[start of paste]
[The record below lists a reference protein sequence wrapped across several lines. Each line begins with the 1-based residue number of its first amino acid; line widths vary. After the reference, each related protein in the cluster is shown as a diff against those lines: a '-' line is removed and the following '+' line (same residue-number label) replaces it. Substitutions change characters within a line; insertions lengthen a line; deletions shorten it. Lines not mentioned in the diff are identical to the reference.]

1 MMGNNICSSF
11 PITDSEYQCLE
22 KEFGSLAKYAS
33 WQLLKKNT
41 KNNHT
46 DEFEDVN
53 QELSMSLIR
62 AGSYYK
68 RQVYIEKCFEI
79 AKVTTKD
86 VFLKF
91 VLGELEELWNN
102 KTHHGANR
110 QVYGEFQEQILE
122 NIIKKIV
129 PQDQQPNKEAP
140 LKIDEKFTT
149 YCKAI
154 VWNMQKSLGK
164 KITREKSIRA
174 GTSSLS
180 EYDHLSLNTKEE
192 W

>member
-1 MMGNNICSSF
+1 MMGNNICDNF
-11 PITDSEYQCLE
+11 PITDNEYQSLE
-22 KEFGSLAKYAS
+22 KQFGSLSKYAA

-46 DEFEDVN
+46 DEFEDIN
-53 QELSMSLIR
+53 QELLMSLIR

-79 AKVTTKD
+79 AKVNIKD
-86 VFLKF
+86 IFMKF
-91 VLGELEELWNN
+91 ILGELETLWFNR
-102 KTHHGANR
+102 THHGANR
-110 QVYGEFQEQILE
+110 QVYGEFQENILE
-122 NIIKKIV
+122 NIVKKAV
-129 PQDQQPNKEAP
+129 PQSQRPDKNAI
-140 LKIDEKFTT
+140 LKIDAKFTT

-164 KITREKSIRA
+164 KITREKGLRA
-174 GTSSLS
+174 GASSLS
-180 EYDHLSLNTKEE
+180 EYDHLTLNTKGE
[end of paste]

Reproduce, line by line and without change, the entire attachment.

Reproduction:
[The record below lists a reference protein sequence wrapped across several lines. Each line begins with the 1-based residue number of its first amino acid; line widths vary. After the reference, each related protein in the cluster is shown as a diff against those lines: a '-' line is removed and the following '+' line (same residue-number label) replaces it. Substitutions change characters within a line; insertions lengthen a line; deletions shorten it. Lines not mentioned in the diff are identical to the reference.]

1 MMGNNICSSF
11 PITDSEYQCLE
22 KEFGSLAKYAS
33 WQLLKKNT
41 KNNHT
46 DEFEDVN
53 QELSMSLIR
62 AGSYYK
68 RQVYIEKCFEI
79 AKVTTKD
86 VFLKF
91 VLGELEELWNN
102 KTHHGANR
110 QVYGEFQEQILE
122 NIIKKIV
129 PQDQQPNKEAP
140 LKIDEKFTT
149 YCKAI
154 VWNMQKSLGK
164 KITREKSIRA
174 GTSSLS
180 EYDHLSLNTKEE
192 W

>member
-1 MMGNNICSSF
+1 MMGNNICDNF
-11 PITDSEYQCLE
+11 PITDNEYQSLE
-22 KEFGSLAKYAS
+22 KQFGSLSKYAA

-46 DEFEDVN
+46 DEFEDIN
-53 QELSMSLIR
+53 QELLMSLIR

-79 AKVTTKD
+79 AKVNIKD
-86 VFLKF
+86 IFMKF
-91 VLGELEELWNN
+91 ILGELETLWFNR
-102 KTHHGANR
+102 THHGANR
-110 QVYGEFQEQILE
+110 QVYGEFQENILE
-122 NIIKKIV
+122 NIVKKAV
-129 PQDQQPNKEAP
+129 PQSQRPDKNAI
-140 LKIDEKFTT
+140 LKIDAKFTT

-164 KITREKSIRA
+164 KITREKGLRA
-174 GTSSLS
+174 GASSLS
-180 EYDHLSLNTKEE
+180 EYDHLTLNTKGE